“Mrs. Donovan, you understand that changing time creates consequences that you’ll have to live with? You won’t be able to change it back.” The Time Group lawyer stared at her before continuing, “When you return, you need to bring back these documents signed by both you and your husband.”
“That won’t be a problem,” she said. Although her husband didn’t agree with her decision, she’d do whatever it took to make this happen. Even forge his signature. Every day since her son’s death, she had prayed, implored, and yes, screamed to the heavens. Today was the anniversary of Caine’s death, and finally, someone had listened.
His death had affected all of them, especially her daughter Caitlyn. She lost a twin brother and a mother that day. By changing this one event, both of them would become whole again.
Her arms ached to hold him. She still woke in the night thinking she heard his call, still missed that little boy smell of baby and sweat. Now she would be able to enjoy her life, her husband, and both her children. No more wondering what else she could have done.
“How soon can we begin?”
“We’ll be ready when you return the necessary paperwork. The trip itself will seem like you walked through a door into another room. When you come out, it will have never happened.”
“That quickly? Will I realize what’s happened?”
“Yes, but you’ll be the only one except for the Chronographers here at the Time Group.”
“The Chronographers track the different aspects of time and reality. Someone has to know the variations of history created by the Conversion Chamber. So we have a group of scientists who audit the time trails.”
“Oh, okay. I’ll get these right back to you.”
“Mrs. Donovan, you must wait at least seventy-two hours. We feel that’s the minimum amount of time required to thoroughly discuss and consider the impact this decision will have on your lives.”
“I’ve thought of nothing else since I heard about this contest. When I won, I knew this was the answer to my prayers. I don’t need any more time. I’ll be here three days from now. “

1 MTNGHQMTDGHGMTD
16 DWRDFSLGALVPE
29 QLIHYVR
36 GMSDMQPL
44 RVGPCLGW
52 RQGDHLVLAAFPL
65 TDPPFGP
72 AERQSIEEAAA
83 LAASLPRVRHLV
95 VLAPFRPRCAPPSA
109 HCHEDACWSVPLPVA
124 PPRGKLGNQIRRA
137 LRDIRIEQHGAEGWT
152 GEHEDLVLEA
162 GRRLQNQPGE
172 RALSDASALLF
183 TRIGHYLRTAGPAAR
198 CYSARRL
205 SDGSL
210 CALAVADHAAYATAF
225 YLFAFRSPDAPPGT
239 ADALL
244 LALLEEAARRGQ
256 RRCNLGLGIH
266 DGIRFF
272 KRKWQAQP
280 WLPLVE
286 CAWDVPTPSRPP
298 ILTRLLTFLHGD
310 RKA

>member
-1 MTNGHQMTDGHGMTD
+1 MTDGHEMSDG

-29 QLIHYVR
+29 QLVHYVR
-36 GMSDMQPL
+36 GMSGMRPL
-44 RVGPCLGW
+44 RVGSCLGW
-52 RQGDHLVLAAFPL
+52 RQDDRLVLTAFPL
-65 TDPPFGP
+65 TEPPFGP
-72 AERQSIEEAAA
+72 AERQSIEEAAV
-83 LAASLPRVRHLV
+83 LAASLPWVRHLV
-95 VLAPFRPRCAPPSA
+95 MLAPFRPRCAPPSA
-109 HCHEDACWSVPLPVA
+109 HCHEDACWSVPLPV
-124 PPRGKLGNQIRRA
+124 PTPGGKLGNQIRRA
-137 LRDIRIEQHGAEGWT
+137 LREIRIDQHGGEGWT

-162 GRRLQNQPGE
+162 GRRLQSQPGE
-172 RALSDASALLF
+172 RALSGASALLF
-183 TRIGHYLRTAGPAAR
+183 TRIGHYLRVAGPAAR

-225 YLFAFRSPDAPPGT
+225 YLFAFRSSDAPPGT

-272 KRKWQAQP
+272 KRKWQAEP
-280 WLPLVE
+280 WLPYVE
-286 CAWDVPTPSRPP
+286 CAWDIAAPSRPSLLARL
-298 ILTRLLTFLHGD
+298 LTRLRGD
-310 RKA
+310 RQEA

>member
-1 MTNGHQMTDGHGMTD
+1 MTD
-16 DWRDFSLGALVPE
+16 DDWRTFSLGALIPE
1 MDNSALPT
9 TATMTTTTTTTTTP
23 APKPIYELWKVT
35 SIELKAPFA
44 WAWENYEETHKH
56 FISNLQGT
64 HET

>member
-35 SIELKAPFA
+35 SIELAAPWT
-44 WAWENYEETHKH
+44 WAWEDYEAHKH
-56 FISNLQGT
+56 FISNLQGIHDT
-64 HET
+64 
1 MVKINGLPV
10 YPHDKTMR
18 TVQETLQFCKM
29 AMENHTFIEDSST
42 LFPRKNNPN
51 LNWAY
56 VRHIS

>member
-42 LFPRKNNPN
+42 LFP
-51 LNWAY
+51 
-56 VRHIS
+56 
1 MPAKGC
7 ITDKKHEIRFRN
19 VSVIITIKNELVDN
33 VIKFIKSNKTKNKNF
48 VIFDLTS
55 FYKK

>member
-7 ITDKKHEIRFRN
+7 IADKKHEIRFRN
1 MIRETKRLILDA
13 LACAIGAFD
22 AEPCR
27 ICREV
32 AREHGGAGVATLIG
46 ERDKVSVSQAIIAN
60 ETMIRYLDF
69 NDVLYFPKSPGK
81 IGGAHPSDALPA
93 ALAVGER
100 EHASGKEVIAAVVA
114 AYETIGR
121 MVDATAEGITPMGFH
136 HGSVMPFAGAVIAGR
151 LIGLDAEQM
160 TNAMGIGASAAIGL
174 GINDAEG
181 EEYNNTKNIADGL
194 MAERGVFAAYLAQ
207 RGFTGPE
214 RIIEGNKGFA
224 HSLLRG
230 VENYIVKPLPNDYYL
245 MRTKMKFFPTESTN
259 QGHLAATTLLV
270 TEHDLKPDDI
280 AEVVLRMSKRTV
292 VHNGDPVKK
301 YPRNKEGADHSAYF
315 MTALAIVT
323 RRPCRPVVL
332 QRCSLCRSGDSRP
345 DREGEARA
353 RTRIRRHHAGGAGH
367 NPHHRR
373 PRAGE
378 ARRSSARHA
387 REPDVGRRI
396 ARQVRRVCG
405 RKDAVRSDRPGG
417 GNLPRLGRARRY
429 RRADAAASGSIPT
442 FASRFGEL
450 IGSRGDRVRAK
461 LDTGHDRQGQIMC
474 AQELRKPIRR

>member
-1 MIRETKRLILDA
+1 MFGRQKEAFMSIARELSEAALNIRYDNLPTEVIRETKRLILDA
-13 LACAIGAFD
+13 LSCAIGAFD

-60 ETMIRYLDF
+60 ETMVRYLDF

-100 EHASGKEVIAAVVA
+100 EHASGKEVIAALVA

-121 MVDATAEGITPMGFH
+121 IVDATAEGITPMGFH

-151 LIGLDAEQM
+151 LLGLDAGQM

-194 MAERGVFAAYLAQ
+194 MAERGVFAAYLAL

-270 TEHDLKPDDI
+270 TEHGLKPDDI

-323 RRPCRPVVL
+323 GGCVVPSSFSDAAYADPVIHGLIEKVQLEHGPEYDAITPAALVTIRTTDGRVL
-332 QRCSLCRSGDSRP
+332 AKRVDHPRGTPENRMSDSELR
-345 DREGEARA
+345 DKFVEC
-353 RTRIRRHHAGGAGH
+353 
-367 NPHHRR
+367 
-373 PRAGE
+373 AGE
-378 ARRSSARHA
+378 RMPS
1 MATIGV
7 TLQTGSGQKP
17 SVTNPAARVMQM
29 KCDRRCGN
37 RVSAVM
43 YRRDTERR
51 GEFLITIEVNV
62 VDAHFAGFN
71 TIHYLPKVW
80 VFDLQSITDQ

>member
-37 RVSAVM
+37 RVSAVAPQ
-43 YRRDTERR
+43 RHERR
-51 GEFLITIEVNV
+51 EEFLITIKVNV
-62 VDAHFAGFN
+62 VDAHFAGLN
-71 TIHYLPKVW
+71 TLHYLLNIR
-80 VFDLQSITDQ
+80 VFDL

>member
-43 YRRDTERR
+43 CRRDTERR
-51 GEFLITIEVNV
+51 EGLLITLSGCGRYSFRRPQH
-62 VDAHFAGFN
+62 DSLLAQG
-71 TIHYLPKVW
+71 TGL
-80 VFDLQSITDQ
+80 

“All right, Mrs. Donovan, everything seems to be in order,” the lawyer said, reviewing the signed releases. “Just step into the Conversion Chamber and we’ll begin.” As she entered he said, “Last chance to change your mind.”
Shaking her head, she replied, “I’ve been waiting years for this chance.”
The lawyer joined the white-coated scientists in front of a control panel. Slowly she became aware of a high-pitched whine that grew steadily louder until she felt the reverberations deep within. Then, nothing. She looked around and saw a technician opening the door.
“Is it done?”
The technician glanced at her then looked down as she replied, “Yes. It’s done. I hope you know . . .” She sighed, shook her head slightly then said, “Good luck, Mrs. Donovan.”
“Thank you so much.” As she departed from the Time Group headquarters, she laughed for the first time in years. She walked briskly toward home, looking around, but not noticing any differences. Entering her house, she stopped and called out, “I’m home.”
She heard the staccato sound of running footsteps heralding Caine’s appearance. Her husband trailed after him. Near tears, she swung him up in her arms, hugging him close. “Hi, sweetie. You two having a good day?”
“Not bad,” her husband replied. “Where have you been?”
“Oh, just out for a walk.” She looked around but didn’t see her daughter anywhere. “Where’s Caitlyn?”
Her husband flinched and looked down for a moment before saying, “Honey, did you remember to take your medicine today?”
She just stared at him. His shoulders rose and fell, then he said, “Don’t you remember the incident?”
Her throat tightened. “Wha-what incident?”
He walked to her and wrapped his arms around her. “Caitlyn’s dead, hon. The kids were playing when Caine grabbed hold of Caitlyn’s swing and . . . She was dead when we found her.”
Her son patted her on her cheek then said, “It’s all right, Mommy. You don’t need her, you have me.”
Staring down at her son, she noticed the electronic anklet for the first time. Her husband gestured, addressing the nurse standing across the room, “I think it’s time for another dose of their medicine, don’t you?”
(This story was originally submitted to Writer's Digest "Your Story #19" earlier this month - see posting on 07/08/2009. Unfortunately, it wasn't selected as one of the finalists. Maybe next time. I hope you enjoy it. )